I hope I haven't bored the pants off you all with this.......... till next time........ Nicky 

PS - If you didn't go to sleep during this, I have photos of baleage making to do a post about soon too..... Sorry!

29 comments:

shez said...

wow Nicky i found this all very interesting,thankyou for sharing.xx

Vickie said...

I was very interested. So neat to see how it it done. Have a good night.

Debbie said...

Great photos.....the farm looks beautiful. Lots of work for sure.

Doniene said...

Love it!!! Farming at its best!! Great dialouge!!!! Is that the normal production? I have heard that it has been pretty dry in your part of the world?

Have a great day!

Mrs. GraceWorks said...

Loved this, Nicky!! My DH has driven truck in the fields on his uncles' farm for years now when they are doing silage and I never knew exactly what he was doing. Now I know!! : ) Thank you!!!!

Terry said...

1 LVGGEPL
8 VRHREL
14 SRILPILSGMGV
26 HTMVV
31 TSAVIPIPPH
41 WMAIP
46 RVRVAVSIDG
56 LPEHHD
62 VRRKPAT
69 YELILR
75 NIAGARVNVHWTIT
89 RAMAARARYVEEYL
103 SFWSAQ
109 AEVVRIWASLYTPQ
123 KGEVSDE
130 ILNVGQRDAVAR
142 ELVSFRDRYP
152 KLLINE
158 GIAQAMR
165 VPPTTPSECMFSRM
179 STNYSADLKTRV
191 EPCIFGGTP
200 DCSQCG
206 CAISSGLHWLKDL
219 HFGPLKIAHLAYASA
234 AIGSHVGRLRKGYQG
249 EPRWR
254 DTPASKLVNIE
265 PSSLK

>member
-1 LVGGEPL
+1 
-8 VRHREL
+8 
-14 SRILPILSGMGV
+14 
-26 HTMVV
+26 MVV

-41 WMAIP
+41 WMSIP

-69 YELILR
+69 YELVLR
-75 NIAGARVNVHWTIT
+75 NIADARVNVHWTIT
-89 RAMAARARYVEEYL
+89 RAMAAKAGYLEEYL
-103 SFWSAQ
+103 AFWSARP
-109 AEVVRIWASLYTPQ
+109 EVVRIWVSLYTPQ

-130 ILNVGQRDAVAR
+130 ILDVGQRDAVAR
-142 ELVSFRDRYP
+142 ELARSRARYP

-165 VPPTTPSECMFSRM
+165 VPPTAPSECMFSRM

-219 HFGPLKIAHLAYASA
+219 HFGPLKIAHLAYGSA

My hubby was a farmer and my son is one now, so I know all about this. It was interesting to see that you use an excavator to level out the silage though. Around here we normally use a tractor with a blade on the front.

Christine M said...

No, you didn't bore me Nicky. It was quite interesting to find out about silage.

Chookyblue...... said...

interesting to see pics.......we don't do silage here........I can't believe how much grass you have........maybe thats cause I have been looking at bare ground for too long.....

Valda Mason said...

Love your pics, we have put down vetch this year, in mallee of Vic,aus. Easy to follow explanation. Nana on the farm

Leeanne said...

I like to see your creations more, but for a non farmer gal this was interesting.

Jeanette said...

Very interesting. Thanks Nicky. Hugs,xx

Kath said...

What a great farm report Nicky. Don't you just love the smell of the freshly cut grass......

Kaye R said...

That was a very cool explanation, I have seen covered piles on farms on our treks around the countryside and always wondered what they were. Just read your post and showed your pictures to my city slicker family. Thank you.

Susan said...

Not boring at all Nicky. I've often wondered what's under those covers and now I know.

Heather said...